The main weakness of the proposed method is the number of parameters in g() and additional approximation in the cost function. However, the results indicate in practice where plenty of data are available, they don't pose serious issues. Note that the Koyama paper has less free parameters, and do not need binning.
Q2: Please summarize your review in 12 sentences
This is a good paper addressing the under/overdispersion in count models for neural spike trains. It's missing some important citation and comparisons.
Submitted by Assigned_Reviewer_4
Q1: Comments to author(s). First provide a summary of the paper, and then address the following criteria: Quality, clarity, originality and significance. (For detailed reviewing guidelines, see http://nips.cc/PaperInformation/ReviewerInstructions)
I really like this paper, and the possibilities of having a principled alternative to the Poisson are tantalising. There are two things I can think of that the authors can do to potentially turn this into a seminal piece of work. First, can you comment on whether g(.) might have any physiological interpretation, beyond its convexity (which determines dispersion)? At the moment it seems like a mathematical convenience, rather than something meaningful. There's an elevated status to interpretable signals, such as the treatment of spike history in Pillow '05, or how doublystochastic Poisson can be thought of as excitability fluctuations (as in Ecker '14 and Goris '14). Answering this question is probably an involved empirical exercise, but simply that it is a question to be answered should be flagged. Second, can you comment on whether g(.) could be used to generalise the Poisson to a multivariate distribution? At the moment, the only reasonable options for modelling spike count correlations are via shared latent variables in a doublystochastic generative model, or move to Isinglike joint point process models (with their loss of tractability). There's some evidence in Goris '14 that we need another way. Having suggested this, I'm guessing the convexifying trick of considering only the finite set of observed /k/ values becomes less useful in higher dimensions, and one would be forced to parameterise g(.) beyond the empirical support of the data (with potential loss of convexity in the inference). Perhaps the authors are thinking about this already. If it's dead simple to solve this, say so! If there are more detailed answers forthcoming, I can't wait to hear about them.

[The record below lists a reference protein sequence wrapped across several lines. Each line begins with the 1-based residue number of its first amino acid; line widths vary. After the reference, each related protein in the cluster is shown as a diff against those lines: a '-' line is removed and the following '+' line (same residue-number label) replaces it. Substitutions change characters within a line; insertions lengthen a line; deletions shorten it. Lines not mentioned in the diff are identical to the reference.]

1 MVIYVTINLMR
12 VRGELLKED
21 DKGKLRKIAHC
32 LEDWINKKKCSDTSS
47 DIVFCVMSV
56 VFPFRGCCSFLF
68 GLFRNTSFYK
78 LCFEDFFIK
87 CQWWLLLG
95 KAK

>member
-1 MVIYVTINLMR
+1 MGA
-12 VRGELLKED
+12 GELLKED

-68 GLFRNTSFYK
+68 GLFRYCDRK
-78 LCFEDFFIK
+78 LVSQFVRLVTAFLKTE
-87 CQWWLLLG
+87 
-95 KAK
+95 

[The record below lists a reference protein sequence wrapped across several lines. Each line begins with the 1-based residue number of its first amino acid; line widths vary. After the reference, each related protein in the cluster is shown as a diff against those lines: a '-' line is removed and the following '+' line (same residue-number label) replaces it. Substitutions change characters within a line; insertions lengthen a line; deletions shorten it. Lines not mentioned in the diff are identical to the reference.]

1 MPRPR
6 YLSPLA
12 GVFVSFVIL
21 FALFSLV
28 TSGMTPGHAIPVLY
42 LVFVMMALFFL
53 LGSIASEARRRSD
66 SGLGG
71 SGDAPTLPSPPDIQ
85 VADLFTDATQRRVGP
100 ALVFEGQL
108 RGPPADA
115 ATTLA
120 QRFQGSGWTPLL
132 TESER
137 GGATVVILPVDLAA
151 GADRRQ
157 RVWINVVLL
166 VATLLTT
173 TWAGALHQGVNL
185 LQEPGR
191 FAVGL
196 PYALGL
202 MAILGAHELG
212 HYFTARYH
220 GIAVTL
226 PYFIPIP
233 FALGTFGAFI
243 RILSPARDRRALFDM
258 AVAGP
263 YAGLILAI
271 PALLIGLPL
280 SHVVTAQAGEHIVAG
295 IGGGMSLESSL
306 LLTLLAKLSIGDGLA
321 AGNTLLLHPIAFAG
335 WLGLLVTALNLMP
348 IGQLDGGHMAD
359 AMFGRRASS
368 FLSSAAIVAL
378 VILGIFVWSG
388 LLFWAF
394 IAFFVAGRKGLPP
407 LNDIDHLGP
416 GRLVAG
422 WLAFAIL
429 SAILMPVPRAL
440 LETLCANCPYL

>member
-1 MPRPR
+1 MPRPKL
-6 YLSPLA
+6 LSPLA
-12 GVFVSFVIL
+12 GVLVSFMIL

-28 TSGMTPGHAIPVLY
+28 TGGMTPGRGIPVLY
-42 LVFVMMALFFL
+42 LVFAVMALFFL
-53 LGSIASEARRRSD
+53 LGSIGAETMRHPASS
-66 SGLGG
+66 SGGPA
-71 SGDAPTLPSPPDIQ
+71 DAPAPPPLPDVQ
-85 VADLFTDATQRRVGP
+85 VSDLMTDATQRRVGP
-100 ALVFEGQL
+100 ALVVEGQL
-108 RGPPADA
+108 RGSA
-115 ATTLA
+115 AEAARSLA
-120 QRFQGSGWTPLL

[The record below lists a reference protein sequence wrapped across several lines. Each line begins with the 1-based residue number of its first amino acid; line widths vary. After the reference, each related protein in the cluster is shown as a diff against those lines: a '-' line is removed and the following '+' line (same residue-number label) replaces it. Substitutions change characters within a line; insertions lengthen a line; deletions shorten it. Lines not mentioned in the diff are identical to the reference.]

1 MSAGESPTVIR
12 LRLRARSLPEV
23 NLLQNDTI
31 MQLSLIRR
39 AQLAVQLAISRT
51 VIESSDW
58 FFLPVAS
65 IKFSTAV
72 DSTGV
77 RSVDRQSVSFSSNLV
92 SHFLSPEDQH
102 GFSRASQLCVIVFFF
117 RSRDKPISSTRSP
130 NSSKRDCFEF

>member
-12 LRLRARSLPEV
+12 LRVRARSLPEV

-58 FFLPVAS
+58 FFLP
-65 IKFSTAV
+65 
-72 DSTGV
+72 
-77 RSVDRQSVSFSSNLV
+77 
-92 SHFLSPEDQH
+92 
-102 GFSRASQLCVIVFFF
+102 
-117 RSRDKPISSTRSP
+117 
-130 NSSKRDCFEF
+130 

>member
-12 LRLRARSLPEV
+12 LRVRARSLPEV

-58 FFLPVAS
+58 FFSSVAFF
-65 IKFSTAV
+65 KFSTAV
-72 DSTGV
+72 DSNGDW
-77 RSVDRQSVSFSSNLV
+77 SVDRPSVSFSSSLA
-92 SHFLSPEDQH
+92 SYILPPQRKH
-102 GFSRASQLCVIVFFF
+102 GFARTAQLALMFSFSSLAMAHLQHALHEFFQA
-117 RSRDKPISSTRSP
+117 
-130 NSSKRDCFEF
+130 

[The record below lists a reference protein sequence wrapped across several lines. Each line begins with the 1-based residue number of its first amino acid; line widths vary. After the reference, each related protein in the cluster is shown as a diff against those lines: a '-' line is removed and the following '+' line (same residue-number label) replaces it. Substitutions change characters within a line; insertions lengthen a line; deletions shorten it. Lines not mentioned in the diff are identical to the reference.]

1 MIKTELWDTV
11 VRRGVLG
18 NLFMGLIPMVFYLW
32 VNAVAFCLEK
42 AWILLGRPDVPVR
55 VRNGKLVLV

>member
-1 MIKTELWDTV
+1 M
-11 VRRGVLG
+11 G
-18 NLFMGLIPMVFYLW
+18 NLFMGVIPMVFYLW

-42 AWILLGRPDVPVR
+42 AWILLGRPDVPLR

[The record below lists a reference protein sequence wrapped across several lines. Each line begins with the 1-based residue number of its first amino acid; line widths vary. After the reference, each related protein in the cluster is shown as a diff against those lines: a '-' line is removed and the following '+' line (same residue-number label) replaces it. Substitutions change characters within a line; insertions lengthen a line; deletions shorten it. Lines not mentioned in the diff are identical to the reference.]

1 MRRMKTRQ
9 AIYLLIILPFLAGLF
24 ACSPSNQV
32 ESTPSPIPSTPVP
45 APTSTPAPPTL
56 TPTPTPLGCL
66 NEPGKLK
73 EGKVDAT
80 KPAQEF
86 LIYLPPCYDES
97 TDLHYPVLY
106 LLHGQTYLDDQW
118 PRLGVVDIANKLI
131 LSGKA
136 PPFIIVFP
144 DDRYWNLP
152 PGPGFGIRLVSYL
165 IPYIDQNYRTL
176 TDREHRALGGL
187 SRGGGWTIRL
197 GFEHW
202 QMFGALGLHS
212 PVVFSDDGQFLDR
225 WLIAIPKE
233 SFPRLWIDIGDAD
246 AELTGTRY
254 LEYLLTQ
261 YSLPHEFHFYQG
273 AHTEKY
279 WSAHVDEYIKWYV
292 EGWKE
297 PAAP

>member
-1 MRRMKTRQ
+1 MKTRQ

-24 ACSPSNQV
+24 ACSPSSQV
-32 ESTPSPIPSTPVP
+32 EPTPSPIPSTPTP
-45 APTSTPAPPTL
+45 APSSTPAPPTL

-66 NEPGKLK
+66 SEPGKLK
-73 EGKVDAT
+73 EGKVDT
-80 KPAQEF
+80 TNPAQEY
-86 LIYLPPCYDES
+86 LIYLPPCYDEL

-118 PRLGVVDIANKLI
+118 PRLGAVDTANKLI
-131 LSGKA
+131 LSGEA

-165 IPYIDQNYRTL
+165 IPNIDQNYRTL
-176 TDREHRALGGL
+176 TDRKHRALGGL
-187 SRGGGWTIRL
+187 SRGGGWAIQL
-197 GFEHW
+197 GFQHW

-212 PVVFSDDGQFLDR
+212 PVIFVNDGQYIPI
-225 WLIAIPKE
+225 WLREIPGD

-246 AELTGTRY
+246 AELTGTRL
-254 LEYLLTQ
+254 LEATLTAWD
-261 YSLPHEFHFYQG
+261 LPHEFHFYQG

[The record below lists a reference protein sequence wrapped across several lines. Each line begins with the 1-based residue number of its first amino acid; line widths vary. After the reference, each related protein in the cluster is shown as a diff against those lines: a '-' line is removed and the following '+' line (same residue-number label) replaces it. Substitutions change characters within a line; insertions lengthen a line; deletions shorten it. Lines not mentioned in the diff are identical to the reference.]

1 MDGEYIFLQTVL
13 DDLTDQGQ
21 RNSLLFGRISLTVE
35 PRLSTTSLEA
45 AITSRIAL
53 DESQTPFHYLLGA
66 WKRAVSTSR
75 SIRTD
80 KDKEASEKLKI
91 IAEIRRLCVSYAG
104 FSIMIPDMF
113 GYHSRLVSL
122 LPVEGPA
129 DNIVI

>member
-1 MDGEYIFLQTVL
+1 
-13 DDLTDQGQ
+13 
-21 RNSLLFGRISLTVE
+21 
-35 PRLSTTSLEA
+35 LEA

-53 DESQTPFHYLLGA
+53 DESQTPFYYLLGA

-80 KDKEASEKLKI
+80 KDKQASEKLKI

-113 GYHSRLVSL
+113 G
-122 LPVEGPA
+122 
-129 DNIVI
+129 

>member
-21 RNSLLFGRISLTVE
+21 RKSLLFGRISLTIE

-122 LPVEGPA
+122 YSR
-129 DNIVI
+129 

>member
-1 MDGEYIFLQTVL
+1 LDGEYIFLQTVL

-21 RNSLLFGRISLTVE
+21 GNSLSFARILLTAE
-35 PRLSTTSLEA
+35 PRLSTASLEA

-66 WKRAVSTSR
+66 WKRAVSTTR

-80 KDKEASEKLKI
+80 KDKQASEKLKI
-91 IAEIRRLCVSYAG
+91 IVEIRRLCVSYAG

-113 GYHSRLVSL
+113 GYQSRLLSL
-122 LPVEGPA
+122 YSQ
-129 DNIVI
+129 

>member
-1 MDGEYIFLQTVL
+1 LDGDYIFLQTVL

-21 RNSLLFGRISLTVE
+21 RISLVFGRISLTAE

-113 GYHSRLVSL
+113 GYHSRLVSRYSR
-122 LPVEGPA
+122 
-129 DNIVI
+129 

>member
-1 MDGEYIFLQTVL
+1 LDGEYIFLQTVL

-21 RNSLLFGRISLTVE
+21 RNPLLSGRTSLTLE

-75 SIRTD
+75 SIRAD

Minor comment: the maths would be more readable with a consistent style for vectors/matrices (eg boldface these, to cf scalars).
Q2: Please summarize your review in 12 sentences
The conditionallyPoisson distribution typically used to model spike counts is insufficient. This submission proposes an elegant and very tractable alternative, and does so in a very readable way.
Q1:Author
rebuttal: Please respond to any concerns raised in the reviews. There are
no constraints on how you want to argue your case, except for the fact
that your text should be limited to a maximum of 5000 characters. Note
however, that reviewers and area chairs are busy and may not read long
vague rebuttals. It is in your own interest to be concise and to the